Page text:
One who lived that commitment to love and whose fruits are blossoming continually through her devotion to the Charism of Conjugal Love was Blessed Gianna Beretta Molla, an Italian mother, wife and respected physician of the 20th century. She is noted for giving her life for her child Giannina Molla who was present with her father for her mother's beatification in 1994. Truly she lived and fulfilled the commitment to love as Christ affirmed in John 15: 13, "There is no greater love than this, that a man lay down his life for a friend." Our Lord was not speakin of genders here, but of man as homo sapiens - mankind. Blessed Gianna lived this. Married to engineer Pietro Molla on September 24, 1955, she and Pietro had a boy and two girls when she became pregnant again. Two months into her pregnancy, she was affected by a large fibroma in the womb.
As a doctor, Gianna was fully aware of the seriousness of her case and consciously faced the dilemma whether to save her own life or that of her baby in the womb. Her Christian faith, which she had been imbued in her own large family (she was the tenth of thirteen children, among whom two priests and a nun) made her choice: to sacrifice herself to save her child. This Gianna asked of her husband, this she demanded of the doctors, before submitting herself to an operation, at the Monza hospital. to remove the fibroma. Her often repeated plea was unmistakably clear: "save my baby!" Though abortion was proposed to her as the speediest and surest means of dealing with the fibroma, she vehemently rejected it, recalling God's commandment: "Thou shalt not kill." Long before Roe vs. Wade stained this country, long before Paul VI's encyclical, she stood strong as a witness to her faith, the cause for the Sanctity of Life and obedience to the Christian principle: "It is a sin to kill in the womb." Repeatedly she declared: "I'm ready for everything, so long as my baby can be saved." Her "readiness for everything" was based exclusively on God: only in Him did she find the strength to carry out her decision to the end. She prayed over it with faith and perseverance and insistently asked friends for prayers, that she might be able to say "yes" to life.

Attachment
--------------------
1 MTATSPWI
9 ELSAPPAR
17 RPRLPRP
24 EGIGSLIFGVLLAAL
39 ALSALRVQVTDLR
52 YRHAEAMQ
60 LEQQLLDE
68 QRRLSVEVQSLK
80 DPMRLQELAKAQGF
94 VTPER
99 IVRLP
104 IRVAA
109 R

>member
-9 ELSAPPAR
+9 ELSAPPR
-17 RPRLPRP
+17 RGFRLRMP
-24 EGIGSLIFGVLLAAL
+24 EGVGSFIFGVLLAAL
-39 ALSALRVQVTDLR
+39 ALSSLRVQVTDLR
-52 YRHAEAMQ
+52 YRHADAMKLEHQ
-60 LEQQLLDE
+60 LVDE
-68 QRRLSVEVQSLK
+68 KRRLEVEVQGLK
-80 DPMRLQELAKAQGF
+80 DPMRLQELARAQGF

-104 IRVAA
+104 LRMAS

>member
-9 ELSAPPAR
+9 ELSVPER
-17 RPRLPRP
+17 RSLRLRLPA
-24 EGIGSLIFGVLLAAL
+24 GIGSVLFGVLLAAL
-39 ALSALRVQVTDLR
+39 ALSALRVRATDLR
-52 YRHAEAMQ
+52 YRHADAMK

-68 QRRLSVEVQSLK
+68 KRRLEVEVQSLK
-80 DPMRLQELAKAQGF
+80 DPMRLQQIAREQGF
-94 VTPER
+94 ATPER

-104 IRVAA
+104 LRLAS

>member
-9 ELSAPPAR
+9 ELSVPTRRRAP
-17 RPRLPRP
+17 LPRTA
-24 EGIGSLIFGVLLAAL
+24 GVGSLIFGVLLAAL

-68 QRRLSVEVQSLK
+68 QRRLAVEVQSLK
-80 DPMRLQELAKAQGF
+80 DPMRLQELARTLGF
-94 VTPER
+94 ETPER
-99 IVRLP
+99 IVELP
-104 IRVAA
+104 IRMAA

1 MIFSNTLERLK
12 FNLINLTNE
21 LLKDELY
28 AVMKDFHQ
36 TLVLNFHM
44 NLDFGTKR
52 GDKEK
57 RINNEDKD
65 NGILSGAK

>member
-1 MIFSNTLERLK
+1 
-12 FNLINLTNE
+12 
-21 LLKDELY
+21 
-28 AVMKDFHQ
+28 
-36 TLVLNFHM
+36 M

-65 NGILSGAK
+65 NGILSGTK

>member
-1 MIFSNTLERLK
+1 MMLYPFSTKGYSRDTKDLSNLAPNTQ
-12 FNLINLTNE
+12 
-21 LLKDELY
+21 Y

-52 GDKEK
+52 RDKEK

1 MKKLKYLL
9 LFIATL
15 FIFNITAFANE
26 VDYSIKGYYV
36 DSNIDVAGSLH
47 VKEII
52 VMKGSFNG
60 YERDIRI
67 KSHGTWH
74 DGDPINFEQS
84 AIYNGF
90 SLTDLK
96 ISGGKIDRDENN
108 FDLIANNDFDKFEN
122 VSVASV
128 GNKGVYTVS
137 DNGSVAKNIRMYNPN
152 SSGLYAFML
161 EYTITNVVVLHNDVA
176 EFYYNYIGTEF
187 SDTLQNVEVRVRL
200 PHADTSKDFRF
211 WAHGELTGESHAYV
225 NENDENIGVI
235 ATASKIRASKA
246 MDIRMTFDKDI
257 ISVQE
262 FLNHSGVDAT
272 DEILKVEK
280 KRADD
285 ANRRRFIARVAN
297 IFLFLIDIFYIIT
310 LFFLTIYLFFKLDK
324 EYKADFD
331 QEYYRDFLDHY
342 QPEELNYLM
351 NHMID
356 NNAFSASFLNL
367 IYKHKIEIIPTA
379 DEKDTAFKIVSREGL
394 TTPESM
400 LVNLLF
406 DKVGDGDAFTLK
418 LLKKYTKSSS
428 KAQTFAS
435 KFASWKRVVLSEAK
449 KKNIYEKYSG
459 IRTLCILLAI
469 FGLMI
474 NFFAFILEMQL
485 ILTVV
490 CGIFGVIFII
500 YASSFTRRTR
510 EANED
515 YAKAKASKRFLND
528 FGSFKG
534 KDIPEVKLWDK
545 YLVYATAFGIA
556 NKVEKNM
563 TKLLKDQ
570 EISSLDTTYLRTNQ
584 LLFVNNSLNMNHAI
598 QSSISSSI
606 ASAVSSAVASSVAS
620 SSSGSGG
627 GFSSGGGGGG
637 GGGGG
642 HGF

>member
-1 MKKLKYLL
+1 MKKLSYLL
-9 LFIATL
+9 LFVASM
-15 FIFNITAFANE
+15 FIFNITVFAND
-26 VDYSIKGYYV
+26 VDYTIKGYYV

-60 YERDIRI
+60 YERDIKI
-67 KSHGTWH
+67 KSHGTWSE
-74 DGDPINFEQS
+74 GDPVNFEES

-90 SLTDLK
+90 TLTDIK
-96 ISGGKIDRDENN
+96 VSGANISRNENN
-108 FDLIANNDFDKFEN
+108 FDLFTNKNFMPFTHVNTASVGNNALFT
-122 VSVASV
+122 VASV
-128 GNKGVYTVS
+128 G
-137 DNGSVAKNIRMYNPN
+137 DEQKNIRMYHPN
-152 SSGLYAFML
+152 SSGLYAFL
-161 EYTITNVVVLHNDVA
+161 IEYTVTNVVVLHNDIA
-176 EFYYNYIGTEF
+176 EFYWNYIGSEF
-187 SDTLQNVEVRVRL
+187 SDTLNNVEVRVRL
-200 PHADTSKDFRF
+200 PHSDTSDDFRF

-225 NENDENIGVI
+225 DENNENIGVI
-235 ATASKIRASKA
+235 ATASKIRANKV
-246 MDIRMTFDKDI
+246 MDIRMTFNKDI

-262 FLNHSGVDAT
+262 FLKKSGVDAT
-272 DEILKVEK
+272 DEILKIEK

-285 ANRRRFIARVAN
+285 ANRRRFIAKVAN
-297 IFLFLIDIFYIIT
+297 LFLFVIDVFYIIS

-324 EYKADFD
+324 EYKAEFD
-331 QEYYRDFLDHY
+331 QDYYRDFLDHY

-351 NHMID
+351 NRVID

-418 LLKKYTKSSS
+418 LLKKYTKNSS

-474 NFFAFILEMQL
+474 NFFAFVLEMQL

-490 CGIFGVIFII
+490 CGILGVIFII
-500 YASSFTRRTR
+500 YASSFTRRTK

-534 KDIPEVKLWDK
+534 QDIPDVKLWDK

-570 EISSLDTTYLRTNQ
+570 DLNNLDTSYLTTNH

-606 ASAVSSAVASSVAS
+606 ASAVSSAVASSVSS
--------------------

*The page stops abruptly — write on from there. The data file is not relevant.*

With these precise dispositions she underwent surgery on September 6, 1961, and then, with courage and deep trust in God, she continued her pregnancy, living in a state of continuous risk for seven months. She had the joy of giving to her husband, her family, and to the world, a new infant life, little Giannina, on April 21, 1962, which by a happy coincidence happened to be Holy Saturday. Seven days later, April 28, Gianna died at the age of thirty-nine, a martyr of a mother's love.
On Sunday September 23, 1973, Pope Paul VI, during the Angelus Message, recalled this extraordinary gesture of "a mother of the Diocese of Milan who in order to give life to her baby, sacrificed her own life in deliberate immolation". In a moving tone he pointed her out as an example to a world which is too ready to kill. With a petition dated Rho (Milan) April 11, 1978 and signed by Cardinal Giovanni Colombo, Archbishop of Milan, and by 16 bishops, the Lombardy Episcopal Conference asked for the opening of the cause of beatification of this wife and mother, declaring her to be "an example fully relevant to our times in which the right to life is often disregarded and trampled upon."